Learning from Failure in Order to Get the Job
Why Ask About Failure in the First Place?
No interviewer expects an applicant to personify perfection, as such expectations remain both typically unattainable and generally unfair in nature. Nevertheless, each candidate may still face questions relating to failure in previous positions. Contrary to most beliefs of the interviewees, human resource personnel do not ask such questions as a method of torture or to dig for evidence of flaws or any excuse to reject candidates. Most employers may ask such queries as standard behavioral questions in order to decipher whether or not potential adapt to instances of personal or professional failure, remain self-aware and willing to acknowledge failures, and personal perceptions of acceptable risk.
How Not to Answer Questions About Failure
Perhaps the biggest mistake a job seeker may make during any interview includes not answering questions about failure at all, changing the subject, or interpreting such inquiries as opportunities to profess never failing. By not responding or turning each response into the antithesis of a genuine response, potential employers may deem applicants possess impractical self-images, wish to hide past mistakes, or making bold decisions remains a foreign concept in day-to-day work. Additionally, no aspirant should interpret questions about past failures as opportunities to highlight major regrets. Focusing on personal downfalls may show applicants possess true dissatisfaction with life in general. Instead, focus on smaller, although significant, instances of possible failure and how the circumstances improved a candidate from a professional standpoint.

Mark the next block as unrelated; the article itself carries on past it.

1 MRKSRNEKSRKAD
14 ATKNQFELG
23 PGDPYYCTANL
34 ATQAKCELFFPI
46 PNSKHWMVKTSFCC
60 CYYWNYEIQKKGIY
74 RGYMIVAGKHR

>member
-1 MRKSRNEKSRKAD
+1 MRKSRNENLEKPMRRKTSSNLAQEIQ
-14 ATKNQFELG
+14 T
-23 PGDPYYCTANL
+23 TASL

Answering Questions About Failure Correctly
In order to impress upon hiring personnel lessons learned from past failures, each potential employee should show the challenges actually presented learning opportunities. Before each interview, each candidate should take time to reflect on key decisions and highpoints occurring in careers or education. Reflect on decisions made and evaluate decisions to see the effects presented ongoing opportunities for growth. Prepare answers beforehand, if possible. Avoid touching on situations presenting possible red flags to prospective employers, such as character flaws or blaming teammates for group failures. Focus responses on what lessons learned and point to applying the knowledge and skills learned from the situation.